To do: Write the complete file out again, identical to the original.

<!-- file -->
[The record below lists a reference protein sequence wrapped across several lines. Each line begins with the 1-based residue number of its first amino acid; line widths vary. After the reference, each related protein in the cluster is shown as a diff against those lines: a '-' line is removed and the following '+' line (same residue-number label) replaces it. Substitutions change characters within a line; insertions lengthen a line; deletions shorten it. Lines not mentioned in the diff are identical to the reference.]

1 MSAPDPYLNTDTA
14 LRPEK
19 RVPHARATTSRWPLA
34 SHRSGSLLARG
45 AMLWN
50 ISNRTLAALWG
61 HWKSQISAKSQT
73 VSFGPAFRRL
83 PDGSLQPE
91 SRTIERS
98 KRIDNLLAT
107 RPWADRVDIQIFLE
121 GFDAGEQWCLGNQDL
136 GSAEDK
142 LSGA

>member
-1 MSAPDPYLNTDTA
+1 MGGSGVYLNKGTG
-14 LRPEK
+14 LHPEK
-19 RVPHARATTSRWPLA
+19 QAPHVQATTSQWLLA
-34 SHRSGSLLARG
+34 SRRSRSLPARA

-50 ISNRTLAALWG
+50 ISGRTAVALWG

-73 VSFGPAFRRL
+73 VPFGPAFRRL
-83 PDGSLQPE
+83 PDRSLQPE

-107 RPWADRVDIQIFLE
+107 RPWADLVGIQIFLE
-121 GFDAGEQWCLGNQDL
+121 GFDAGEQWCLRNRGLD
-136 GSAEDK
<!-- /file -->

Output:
[The record below lists a reference protein sequence wrapped across several lines. Each line begins with the 1-based residue number of its first amino acid; line widths vary. After the reference, each related protein in the cluster is shown as a diff against those lines: a '-' line is removed and the following '+' line (same residue-number label) replaces it. Substitutions change characters within a line; insertions lengthen a line; deletions shorten it. Lines not mentioned in the diff are identical to the reference.]

1 MSAPDPYLNTDTA
14 LRPEK
19 RVPHARATTSRWPLA
34 SHRSGSLLARG
45 AMLWN
50 ISNRTLAALWG
61 HWKSQISAKSQT
73 VSFGPAFRRL
83 PDGSLQPE
91 SRTIERS
98 KRIDNLLAT
107 RPWADRVDIQIFLE
121 GFDAGEQWCLGNQDL
136 GSAEDK
142 LSGA

>member
-1 MSAPDPYLNTDTA
+1 MGGSGVYLNKGTG
-14 LRPEK
+14 LHPEK
-19 RVPHARATTSRWPLA
+19 QAPHVQATTSQWLLA
-34 SHRSGSLLARG
+34 SRRSRSLPARA

-50 ISNRTLAALWG
+50 ISGRTAVALWG

-73 VSFGPAFRRL
+73 VPFGPAFRRL
-83 PDGSLQPE
+83 PDRSLQPE

-107 RPWADRVDIQIFLE
+107 RPWADLVGIQIFLE
-121 GFDAGEQWCLGNQDL
+121 GFDAGEQWCLRNRGLD
-136 GSAEDK